Summit Natural Gas of Maine has “mobilized all available resources” to inspect and replace pipe fittings that may have been installed incorrectly on gas lines in seven central Maine communities, according to documents filed with the Maine Public Utilities Commission.

The Oct. 15 compliance filing follows a commission order this month that requires Summit to check more than 600 electrofusion couplings — fittings that connect segments of pipeline in the company’s network. Improperly installed couplings could heighten the chance of gas leaks.

Matthew Kaply, Summit’s director of regulatory affairs, said in a phone interview Monday that the company will focus on Augusta and Waterville and prioritize areas with a concentration of residential and commercial customers.

“We’re moving very vigorously to tend to this, get it taken care of and make sure our system provides the kind of reliable service our customers expect,” Kaply said.

The company says the system is safe, but the PUC required a mitigation plan after it discovered a coupling that was installed incorrectly while monitoring Summit’s work this summer on replacing faulty residential connections. Gas safety employees from the PUC believe that equipment installed by three construction subcontractors Summit used in its 2013-2014 building season was not put in correctly.

According to its compliance filing, the portion of its service territory Summit is looking at includes Augusta, Fairfield, Gardiner, Hallowell, Madison, Randolph and Waterville. The company has divided communities into numbered zones that it will work through as the inspections move forward. The zone maps are considered confidential proprietary information, so the specifics of the timing and locations of the work aren’t available.

The new inspections don’t bother Thomas Nale, a lawyer and former Waterville mayor who owns 11 mainly residential properties in the city. Nale switched two of the apartment buildings he owns on Pico Terrace over to natural gas supplied by Summit late last year.

Nale said he didn’t have the professional expertise or background to say whether the coupling inspection and earlier replacement of electrofusion tees was a serious issue.

“As far as I’m concerned, what I know is that it has been efficient, it has saved us money, and I have no problem with the service,” Nale said. He hopes to put the other buildings he owns on Summit’s network when the company expands service lines through Waterville.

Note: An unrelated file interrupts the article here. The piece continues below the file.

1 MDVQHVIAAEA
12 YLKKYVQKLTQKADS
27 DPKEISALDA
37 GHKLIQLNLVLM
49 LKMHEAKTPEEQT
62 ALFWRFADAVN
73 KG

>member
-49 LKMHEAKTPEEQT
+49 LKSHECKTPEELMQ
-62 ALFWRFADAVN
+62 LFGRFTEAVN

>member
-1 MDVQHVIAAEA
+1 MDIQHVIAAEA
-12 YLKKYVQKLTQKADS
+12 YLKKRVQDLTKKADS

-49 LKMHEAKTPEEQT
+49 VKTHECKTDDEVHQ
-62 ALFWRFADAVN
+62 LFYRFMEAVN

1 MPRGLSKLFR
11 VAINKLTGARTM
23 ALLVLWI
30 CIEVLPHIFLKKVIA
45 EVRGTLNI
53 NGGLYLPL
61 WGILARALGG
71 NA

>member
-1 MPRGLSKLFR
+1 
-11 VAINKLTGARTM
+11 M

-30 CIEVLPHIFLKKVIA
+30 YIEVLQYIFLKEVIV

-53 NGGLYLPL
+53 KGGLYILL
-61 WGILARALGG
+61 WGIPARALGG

Under the PUC plan, Summit has to identify and locate all the couplings installed in the areas. Crews have to inspect the equipment visually and replace it if it fails an inspection. A smaller number of couplings installed by each contractor will be taken out and sent back to the manufacturer for more intense testing. If any of those fail, every coupling installed by that contracting company will be replaced. Kaply said service disruption will be minimal because the couplings can be bypassed while they are being inspected and replaced.

In its filing, Summit said it would mobilize fully by the first of November and would have six inspection crews and eight replacement crews working on mitigation.

The company has a Dec. 31 deadline to complete those efforts with the exception of Gardiner and Randolph, where the work will take a few extra days in January. According to its filing, the company expects to have all work completed by Jan. 17, although it notes in the filing that unanticipated complications, such as inclement weather or difficulty locating couplings, might affect the company’s ability to finish its construction plan efficiently.

If it doesn’t make the end-of-year deadline, Summit has a contingency plan to shut down parts of its network and provide affected customers with either a propane burner conversion or electric space heaters and will reimburse customers for additional fuel costs they incur as a result of switching to another heat source.

Kaply on Monday said he didn’t believe the company will have to resort to its backup solution.

“We don’t actually think we are going to need the contingency plan,” Kaply said.

Peter McGuire — 861-9239

[email protected]

Twitter: @PeteL_McGuire

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